Abstract

Multiple light scattering in biomedical tissue limits the penetration depth of optical imaging systems such as optical coherence tomography. To increase the imaging depth in scattering media, a computational method based on coherent reflection matrix measurement has been developed using low coherence interferometry. The complex reflection matrix is obtained via point-by-point scanning followed by a phase-shifting method; then singular value decomposition is used to retrieve the singly back-scattered light. However, the in vivo application of the current reported method is limited due to the slow acquisition speed of the matrix. In this Letter, a wide-field heterodyne-detection method is adopted to speed up the complex matrix measurement at a deep tissue layer. Compared to the phase-shifting method, the heterodyne-detection scheme retrieves depth-resolved complex amplitudes faster and is more stable without mechanical movement of the reference mirror. As a result, the matrix measurement speed is increased by more than one order of magnitude.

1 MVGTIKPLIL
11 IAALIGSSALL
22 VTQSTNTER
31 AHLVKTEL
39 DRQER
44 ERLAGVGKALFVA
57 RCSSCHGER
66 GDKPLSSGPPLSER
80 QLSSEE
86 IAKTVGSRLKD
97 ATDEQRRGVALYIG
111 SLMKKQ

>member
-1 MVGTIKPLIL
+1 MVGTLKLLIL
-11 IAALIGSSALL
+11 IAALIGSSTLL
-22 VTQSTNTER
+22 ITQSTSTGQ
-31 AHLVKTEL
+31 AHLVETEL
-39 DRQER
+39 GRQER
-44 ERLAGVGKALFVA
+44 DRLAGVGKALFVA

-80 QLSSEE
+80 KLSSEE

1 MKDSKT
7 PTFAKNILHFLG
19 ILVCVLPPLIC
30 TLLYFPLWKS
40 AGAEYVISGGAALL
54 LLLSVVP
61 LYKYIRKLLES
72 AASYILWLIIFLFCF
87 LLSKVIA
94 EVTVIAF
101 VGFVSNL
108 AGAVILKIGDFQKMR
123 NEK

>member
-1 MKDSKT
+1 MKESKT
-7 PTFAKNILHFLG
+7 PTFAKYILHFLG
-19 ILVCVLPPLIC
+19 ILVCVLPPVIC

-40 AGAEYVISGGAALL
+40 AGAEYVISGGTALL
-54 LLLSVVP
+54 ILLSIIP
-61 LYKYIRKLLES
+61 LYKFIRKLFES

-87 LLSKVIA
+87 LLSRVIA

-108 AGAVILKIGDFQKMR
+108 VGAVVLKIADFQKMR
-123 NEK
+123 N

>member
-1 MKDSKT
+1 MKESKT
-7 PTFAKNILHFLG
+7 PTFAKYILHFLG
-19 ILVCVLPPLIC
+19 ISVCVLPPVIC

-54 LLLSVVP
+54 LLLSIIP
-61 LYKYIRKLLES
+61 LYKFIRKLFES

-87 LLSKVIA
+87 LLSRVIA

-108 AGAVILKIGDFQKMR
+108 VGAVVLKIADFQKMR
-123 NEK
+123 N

© 2020 Optical Society of America

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